Can you help identify these Caterpillars
Sat, May 23, 2009 at 8:33 PM
I recently found a silk nest filled with these black-brown caterpillars. They have rusty hair covering their bodies and have distinctive white and orange markings. The orange markings in a triangular shape and there are 2 to each segment of their bodies. the white markings are found along their sides as well as down the top of their bodies between the orange markings. Several people have said they could be Painted Ladies, yet they really don’t resemble any pictures I have found.
Thank you for your help
Kelowna British Columbia, Canada
We regret to inform you that these are not Painted Lady Caterpillars, nor any other lovely butterfly, but rather, they are Western Tent Caterpillars, Malacosoma californicum, which can be viewed on BugGuide. The larvae are social and gregarious feeders that construct silken nests for protection when not feeding. Here is what the Washington State University Biology and Control of Tent Caterpillars website indicates: “The western tent caterpillar ( Malacosoma californicum pluviale Dyar) is often the most numerous in western Washington. Its orange and black markings are familiar to many people. This species spins tents on the tips of branches. The eggs hatch in early spring just as the new buds break in April or May. The young larvae begin feeding in groups. The larvae of both species molt (shed their skins) four times during their 5- to 6-week growing period.
As the caterpillars mature, they begin to feed in small groups or singly. Just before they spin their cocoons in mid-June, they crawl about looking for a protected place in plants or on structures to attach their cocoons. The adult moths emerge in approximately 7 to 10 days. The moths are stout-bodied and light brown. They often fly in clusters around street or porch lights on summer evenings. After the moths mate, the females lay 100 to 350 eggs in a froth-covered band around small twigs or branches of host trees. The eggs mature in 3 weeks but do not hatch until the following spring.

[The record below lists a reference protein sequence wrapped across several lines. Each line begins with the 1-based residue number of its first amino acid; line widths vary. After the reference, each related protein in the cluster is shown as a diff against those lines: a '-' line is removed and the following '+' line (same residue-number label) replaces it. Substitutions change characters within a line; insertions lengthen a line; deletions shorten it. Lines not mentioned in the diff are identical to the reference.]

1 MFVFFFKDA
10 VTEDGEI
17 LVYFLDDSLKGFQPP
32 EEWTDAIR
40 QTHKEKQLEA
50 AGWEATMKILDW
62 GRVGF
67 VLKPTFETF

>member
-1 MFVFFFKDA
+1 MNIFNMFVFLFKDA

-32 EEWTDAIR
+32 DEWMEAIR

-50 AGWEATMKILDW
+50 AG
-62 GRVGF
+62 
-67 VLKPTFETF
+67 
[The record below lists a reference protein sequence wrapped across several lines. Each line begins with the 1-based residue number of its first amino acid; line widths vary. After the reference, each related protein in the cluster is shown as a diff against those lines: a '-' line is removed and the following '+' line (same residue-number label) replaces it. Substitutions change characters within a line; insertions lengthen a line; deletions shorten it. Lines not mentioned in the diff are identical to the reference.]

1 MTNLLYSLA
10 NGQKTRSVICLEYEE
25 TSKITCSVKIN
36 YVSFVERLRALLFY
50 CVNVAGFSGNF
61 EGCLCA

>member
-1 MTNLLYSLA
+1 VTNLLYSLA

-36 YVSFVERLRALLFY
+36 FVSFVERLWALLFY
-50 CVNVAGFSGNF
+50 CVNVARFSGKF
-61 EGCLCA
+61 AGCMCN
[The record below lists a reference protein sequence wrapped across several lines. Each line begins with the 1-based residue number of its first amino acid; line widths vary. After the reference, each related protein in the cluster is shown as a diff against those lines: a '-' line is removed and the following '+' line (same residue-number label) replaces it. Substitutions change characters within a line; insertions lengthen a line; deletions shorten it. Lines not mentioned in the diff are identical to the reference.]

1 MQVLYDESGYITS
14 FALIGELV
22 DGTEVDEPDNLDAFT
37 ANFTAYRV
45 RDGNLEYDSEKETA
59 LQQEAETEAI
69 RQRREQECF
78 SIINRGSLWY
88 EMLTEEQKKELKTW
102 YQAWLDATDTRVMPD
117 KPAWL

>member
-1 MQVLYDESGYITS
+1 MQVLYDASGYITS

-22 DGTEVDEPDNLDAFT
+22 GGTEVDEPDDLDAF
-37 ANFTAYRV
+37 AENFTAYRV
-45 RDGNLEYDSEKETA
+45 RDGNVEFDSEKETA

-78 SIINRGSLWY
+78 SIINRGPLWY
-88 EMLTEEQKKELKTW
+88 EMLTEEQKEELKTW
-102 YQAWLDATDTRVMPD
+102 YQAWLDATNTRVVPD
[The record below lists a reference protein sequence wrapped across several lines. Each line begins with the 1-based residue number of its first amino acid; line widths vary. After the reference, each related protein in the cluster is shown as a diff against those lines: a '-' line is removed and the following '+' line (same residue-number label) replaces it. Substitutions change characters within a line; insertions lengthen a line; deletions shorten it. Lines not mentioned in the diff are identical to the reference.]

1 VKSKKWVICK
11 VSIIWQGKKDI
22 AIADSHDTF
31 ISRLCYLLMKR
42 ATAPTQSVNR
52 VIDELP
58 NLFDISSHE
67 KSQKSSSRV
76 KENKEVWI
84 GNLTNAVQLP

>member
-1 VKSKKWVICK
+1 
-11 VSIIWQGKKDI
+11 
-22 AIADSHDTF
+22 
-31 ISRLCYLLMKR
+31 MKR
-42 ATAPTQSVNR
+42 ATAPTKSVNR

Tent caterpillars are primarily a nuisance. They do not transmit diseases to humans, do not bite, and are not poisonous. During years when large numbers of these caterpillars hatch, they can cause slippery roads and walks when they leave the trees.
Benefits of a caterpillar outbreak can be numerous in a natural setting. While caterpillars are distasteful to most birds, some birds feed on them. When alders and other trees are defoliated, the shrubs and trees below receive increased sunlight, giving some of them a boost in growth. The eaten leaves pass through the caterpillar’s body and emerge as little pellets which can break down easily, returning nutrients to the forest floor. Pupae provide nutritious meals for small mammals, and moths are eaten by birds and bats.
Where trees are crowded or stressed, the defoliation could be a life and death matter. Weak trees may die; healthy trees will leaf out again. In a natural setting, surviving trees can prosper in the absence of competition.
Healthy ornamental trees and shrubs should survive even serious defoliation. Trees which have been under stress (excess cold, heat, crowding, drought, flooding, etc.) may succumb and require more protection.
Tent caterpillars have numerous enemies. One is a tachinid fly which parasitizes the larvae by depositing white eggs on the caterpillar’s body. When the egg hatches, a small maggot burrows into the caterpillar and begins feeding. Tent caterpillars are also subject to a virus disease called wilt. While such natural enemies will reduce the number of tent caterpillars eventually, this process is gradual and may take 2 or more years. During that time, the affected trees may suffer such severe damage, that they will not recover. “